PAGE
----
Rare Scenes As Saudi Arabia Stages Swimwear Fashion Show

In a never-seen-before move, the Kingdom of Saudi Arabia hosted its first fashion show featuring swimsuit models on Friday, May 17, 2024.

The show took place on the second day of the inaugural Red Sea Fashion Week at the St Regis Red Sea Resort, situated off Saudi Arabia’s western coast.

The resort is part of the Red Sea Global, one of the giga-projects at the heart of the Gulf kingdom’s Vision 2030 social and economic reform programme embarked upon by Crown Prince Mohammed bin Salman.

The poolside event featured the work of Moroccan designer Yasmina Qanzal, including mostly one-piece suits in shades of red, beige and blue.

Unprecedented show in Saudi Arabia

Most models had exposed shoulders and some had their midriffs partially visible, unprecedented scenes in a country where less than a decade ago women were required to wear body-covering abaya robes.

“It’s true that this country is very conservative but we tried to show elegant swimsuits which represent the Arab world.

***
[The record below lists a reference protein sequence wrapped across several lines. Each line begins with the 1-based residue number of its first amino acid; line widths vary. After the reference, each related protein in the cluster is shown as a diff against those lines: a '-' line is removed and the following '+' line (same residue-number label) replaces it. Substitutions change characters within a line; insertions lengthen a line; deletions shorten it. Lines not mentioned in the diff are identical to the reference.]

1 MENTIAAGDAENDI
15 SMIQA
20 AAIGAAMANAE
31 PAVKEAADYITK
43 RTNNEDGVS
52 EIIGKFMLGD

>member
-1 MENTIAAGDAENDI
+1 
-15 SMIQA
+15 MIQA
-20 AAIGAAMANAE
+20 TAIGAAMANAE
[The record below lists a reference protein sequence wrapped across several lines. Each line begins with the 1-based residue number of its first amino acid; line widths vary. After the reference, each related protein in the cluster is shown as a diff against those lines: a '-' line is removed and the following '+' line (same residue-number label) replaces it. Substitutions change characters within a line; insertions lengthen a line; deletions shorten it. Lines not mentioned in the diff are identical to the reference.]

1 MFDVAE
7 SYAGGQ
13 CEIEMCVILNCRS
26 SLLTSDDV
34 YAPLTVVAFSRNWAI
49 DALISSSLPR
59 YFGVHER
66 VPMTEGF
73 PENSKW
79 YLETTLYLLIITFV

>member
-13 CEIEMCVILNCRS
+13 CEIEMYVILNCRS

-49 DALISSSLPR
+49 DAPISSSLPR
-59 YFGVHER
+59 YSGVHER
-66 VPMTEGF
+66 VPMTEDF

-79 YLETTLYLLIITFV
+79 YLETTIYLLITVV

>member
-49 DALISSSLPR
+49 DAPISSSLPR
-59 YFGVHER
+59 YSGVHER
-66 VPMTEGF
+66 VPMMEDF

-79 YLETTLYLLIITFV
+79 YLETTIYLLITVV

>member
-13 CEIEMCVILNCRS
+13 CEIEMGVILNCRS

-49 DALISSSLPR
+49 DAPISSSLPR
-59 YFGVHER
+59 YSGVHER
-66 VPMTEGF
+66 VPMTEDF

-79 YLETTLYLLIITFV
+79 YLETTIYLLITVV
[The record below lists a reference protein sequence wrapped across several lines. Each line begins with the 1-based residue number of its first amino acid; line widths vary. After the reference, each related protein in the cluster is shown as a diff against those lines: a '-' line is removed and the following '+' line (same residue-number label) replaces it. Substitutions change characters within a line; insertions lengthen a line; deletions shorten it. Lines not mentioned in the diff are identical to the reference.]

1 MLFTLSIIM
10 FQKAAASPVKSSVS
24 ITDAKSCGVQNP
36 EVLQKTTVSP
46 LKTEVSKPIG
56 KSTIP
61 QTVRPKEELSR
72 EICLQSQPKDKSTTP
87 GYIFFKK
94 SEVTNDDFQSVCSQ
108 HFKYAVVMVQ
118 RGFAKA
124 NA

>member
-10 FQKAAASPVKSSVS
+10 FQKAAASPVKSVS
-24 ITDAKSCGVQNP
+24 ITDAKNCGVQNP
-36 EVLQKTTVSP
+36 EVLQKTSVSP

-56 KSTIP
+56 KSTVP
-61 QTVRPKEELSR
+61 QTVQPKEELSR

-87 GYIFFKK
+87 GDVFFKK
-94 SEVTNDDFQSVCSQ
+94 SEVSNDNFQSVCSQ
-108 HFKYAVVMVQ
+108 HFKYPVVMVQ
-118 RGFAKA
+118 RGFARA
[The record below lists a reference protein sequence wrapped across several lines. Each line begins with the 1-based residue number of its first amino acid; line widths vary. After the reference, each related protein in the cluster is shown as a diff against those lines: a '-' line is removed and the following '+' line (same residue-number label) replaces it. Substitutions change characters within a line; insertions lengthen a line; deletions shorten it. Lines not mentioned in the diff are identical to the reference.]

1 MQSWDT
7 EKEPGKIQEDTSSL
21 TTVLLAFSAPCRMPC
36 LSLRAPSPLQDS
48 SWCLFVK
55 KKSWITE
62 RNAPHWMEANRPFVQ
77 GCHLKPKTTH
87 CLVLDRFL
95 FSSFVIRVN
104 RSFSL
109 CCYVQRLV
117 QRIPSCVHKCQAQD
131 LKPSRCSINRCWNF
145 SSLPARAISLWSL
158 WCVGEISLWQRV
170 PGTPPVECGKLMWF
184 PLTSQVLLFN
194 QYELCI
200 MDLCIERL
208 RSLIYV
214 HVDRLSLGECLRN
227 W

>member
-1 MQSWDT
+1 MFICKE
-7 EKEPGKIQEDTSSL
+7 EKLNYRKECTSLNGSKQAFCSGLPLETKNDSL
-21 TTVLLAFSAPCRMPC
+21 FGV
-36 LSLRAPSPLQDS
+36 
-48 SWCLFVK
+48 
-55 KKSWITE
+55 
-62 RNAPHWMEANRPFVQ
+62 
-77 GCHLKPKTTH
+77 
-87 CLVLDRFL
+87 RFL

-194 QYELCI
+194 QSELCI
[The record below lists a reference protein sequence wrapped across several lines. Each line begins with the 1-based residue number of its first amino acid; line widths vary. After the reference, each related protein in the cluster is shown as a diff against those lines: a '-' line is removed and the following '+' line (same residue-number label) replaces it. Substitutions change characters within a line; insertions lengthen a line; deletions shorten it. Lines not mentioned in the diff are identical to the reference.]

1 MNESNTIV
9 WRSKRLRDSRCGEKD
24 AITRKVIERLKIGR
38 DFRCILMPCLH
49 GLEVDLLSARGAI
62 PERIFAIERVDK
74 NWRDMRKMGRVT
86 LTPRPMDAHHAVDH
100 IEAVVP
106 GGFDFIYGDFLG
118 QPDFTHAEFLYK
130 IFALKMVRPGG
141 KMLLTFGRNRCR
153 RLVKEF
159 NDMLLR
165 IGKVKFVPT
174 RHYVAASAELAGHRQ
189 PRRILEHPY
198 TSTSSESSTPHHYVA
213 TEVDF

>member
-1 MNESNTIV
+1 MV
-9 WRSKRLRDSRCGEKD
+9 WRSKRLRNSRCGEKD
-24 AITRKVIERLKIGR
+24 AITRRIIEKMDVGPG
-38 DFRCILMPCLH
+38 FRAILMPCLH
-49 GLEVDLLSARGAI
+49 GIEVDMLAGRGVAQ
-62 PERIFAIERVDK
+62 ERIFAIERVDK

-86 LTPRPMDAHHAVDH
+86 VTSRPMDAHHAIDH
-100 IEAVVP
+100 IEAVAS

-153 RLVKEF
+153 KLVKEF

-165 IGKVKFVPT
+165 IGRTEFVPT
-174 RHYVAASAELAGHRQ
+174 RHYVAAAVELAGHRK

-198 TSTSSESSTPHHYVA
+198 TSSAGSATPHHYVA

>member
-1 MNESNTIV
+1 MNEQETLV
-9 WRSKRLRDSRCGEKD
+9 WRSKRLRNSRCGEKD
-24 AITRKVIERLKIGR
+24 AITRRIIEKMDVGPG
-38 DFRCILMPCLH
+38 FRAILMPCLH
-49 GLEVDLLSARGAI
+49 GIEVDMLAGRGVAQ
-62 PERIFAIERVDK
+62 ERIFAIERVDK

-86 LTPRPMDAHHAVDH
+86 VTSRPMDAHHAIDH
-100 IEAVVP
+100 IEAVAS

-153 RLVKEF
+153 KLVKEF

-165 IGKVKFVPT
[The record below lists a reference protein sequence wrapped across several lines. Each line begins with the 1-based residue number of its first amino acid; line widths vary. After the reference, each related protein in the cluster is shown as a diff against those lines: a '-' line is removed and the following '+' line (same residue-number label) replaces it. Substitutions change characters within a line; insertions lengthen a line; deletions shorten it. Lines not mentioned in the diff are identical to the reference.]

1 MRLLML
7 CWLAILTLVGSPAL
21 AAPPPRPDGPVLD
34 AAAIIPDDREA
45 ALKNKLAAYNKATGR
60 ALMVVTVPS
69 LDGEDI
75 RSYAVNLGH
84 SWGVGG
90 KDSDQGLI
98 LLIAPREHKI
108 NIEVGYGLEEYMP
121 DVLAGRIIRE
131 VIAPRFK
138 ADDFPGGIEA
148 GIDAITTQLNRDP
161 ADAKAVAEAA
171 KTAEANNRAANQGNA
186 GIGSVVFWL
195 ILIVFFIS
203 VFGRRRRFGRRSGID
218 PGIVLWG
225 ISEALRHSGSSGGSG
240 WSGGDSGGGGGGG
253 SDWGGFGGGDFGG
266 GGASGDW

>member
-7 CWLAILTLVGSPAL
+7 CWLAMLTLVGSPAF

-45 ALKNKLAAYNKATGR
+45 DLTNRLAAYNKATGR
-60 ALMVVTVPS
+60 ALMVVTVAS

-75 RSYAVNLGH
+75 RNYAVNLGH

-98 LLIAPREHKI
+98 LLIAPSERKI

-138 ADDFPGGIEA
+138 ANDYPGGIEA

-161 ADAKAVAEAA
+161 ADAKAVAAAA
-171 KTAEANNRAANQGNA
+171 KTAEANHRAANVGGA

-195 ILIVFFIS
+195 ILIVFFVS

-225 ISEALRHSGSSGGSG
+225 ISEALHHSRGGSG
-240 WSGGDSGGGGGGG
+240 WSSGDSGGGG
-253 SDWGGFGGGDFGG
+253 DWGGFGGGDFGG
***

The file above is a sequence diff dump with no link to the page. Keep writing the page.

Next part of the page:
“When we came here, we understood that a swimsuit fashion show in Saudi Arabia is a historic moment because it is the first time to have such an event,” Qanzal told AFP, adding it was “an honour” to be involved.

Saudi Crown prince embarks on radical reforms

Prince Mohammed, who became first in line to the throne in 2017, has launched a series of radical reforms in a bid to loosen Saudi Arabia’s grip on some stern restrictions.

The Gulf nation was hitherto known for its austere image stemming from its historical championing of a purist form of Islam known as Wahhabism.

The social changes in the country include the sidelining of club-wielding police who used to chase men out of malls to observe prayer, the re-introduction of cinemas and the organising of mixing-gender music festivals.

Earlier, Pulse reported that Saudi opened its first liquor store in over 70 years.

Alcohol sales and consumption had been prohibited in the Muslim-majority nation since 1952, shortly after an incident where one of King Abdulaziz’s sons got drunk and, in a rage, shot dead a British diplomat.

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